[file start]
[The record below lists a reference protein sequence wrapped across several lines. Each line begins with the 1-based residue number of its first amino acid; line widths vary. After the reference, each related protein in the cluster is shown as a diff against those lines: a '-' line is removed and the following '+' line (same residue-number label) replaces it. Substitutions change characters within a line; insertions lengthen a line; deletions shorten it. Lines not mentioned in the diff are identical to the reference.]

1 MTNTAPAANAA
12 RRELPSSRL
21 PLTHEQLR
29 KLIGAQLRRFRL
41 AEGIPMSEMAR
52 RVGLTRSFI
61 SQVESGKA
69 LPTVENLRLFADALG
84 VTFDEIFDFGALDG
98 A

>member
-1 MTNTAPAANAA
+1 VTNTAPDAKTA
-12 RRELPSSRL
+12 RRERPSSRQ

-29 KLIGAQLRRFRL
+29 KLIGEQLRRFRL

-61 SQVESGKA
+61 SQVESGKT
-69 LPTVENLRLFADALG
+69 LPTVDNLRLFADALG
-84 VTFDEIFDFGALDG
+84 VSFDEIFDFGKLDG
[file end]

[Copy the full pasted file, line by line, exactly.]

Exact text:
[The record below lists a reference protein sequence wrapped across several lines. Each line begins with the 1-based residue number of its first amino acid; line widths vary. After the reference, each related protein in the cluster is shown as a diff against those lines: a '-' line is removed and the following '+' line (same residue-number label) replaces it. Substitutions change characters within a line; insertions lengthen a line; deletions shorten it. Lines not mentioned in the diff are identical to the reference.]

1 MTNTAPAANAA
12 RRELPSSRL
21 PLTHEQLR
29 KLIGAQLRRFRL
41 AEGIPMSEMAR
52 RVGLTRSFI
61 SQVESGKA
69 LPTVENLRLFADALG
84 VTFDEIFDFGALDG
98 A

>member
-1 MTNTAPAANAA
+1 VTNTAPDAKTA
-12 RRELPSSRL
+12 RRERPSSRQ

-29 KLIGAQLRRFRL
+29 KLIGEQLRRFRL

-61 SQVESGKA
+61 SQVESGKT
-69 LPTVENLRLFADALG
+69 LPTVDNLRLFADALG
-84 VTFDEIFDFGALDG
+84 VSFDEIFDFGKLDG